Preprints
https://doi.org/10.5194/gmd-2020-366
https://doi.org/10.5194/gmd-2020-366

Submitted as: model experiment description paper 15 Dec 2020

Submitted as: model experiment description paper | 15 Dec 2020

Review status: a revised version of this preprint was accepted for the journal GMD and is expected to appear here in due course.

BARRA v1.0: Kilometre-scale downscaling of an Australian regional atmospheric reanalysis over four midlatitude domains

Chun-Hsu Su1, Nathan Eizenberg2, Dörte Jakob1, Paul Fox-Hughes3, Peter Steinle1, Christopher J. White4,5, and Charmaine Franklin1 Chun-Hsu Su et al.
  • 1Bureau of Meteorology, Docklands, 5 Victoria 3008, Australia
  • 2Department of Earth Sciences, The University of Melbourne, Parkville, Victoria 3010, Australia
  • 3Bureau of Meteorology, Hobart, Tasmania 7000, Australia
  • 4Department of Civil and Environmental Engineering, University of Strathclyde, Glasgow, Scotland, UK
  • 5School of Engineering, University of Tasmania, Hobart, Australia

Abstract. The development of convection-permitting models (CPMs) in numerical weather prediction has facilitated the creation of km-scale (1–4 km) regional reanalysis and climate projections. The Bureau of Meteorology Atmospheric high-resolution Regional Reanalysis for Australia (BARRA) also aims to realise the benefits of these high-resolution models over Australian sub-regions for applications such as fire danger research, by nesting them in BARRA's 12 km regional reanalysis (BARRA-R). Four mid-latitude sub-regions are centred on Perth in Western Australia, Adelaide in South Australia, Sydney in New South Wales (NSW), and Tasmania. The resulting 29-year 1.5 km downscaled reanalyses (BARRA-C) are assessed for their added skill over BARRA-R and global reanalyses for near-surface parameters (temperature, wind and precipitation) at observation locations and against independent 5 km gridded analyses. BARRA-C demonstrates better agreement with point observations for temperature and wind, particularly in topographically complex regions and coastal regions. BARRA-C also improves upon BARRA-R in terms of intensity and timing of precipitation during the thunderstorm seasons in NSW, and spatial patterns of sub-daily rain fields during storm events. However, as a hindcast-only system, BARRA-C largely inherits the domain-averaged biases and temporal variations of biases from BARRA-R. Further, BARRA-C reflects known issues of CPMs: overestimation of heavy rain rates and rain cells, and underestimation of light rain occurrence.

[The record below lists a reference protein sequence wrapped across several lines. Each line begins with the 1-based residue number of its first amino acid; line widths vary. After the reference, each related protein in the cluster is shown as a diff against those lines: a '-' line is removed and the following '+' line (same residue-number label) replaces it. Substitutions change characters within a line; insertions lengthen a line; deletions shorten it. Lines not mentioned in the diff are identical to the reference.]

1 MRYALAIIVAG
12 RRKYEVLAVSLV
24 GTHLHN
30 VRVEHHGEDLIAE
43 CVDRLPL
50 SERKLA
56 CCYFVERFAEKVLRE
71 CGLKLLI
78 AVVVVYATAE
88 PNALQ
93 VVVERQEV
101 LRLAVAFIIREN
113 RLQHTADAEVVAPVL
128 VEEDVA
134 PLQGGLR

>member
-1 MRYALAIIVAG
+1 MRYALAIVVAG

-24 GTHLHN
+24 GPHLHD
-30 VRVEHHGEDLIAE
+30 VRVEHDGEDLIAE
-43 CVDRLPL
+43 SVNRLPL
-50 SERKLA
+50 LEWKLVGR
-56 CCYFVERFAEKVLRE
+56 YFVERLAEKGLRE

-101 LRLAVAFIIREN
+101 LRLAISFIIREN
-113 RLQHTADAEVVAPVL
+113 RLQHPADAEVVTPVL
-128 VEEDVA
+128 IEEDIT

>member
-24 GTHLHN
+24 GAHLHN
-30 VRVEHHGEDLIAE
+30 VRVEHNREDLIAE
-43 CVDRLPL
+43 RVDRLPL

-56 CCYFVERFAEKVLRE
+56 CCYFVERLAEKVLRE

Chun-Hsu Su et al.

 
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Status: closed
AC: Author comment | RC: Referee comment | SC: Short comment | EC: Editor comment
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Status: closed
Status: closed
AC: Author comment | RC: Referee comment | SC: Short comment | EC: Editor comment
Printer-friendly Version - Printer-friendly version Supplement - Supplement

Chun-Hsu Su et al.

Chun-Hsu Su et al.

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Short summary
The Bureau of Meteorology Atmospheric Regional Reanalysis for Australia (BARRA) has produced a very high resolution reconstruction of Australian historical weather from 1990 to 2018. This paper demonstrates the added weather and climate information to supplement the coarse or moderate resolution regional and global reanalyses. The new climate data can allow greater understanding of past weather, including extreme events, at the very local kilometre scales.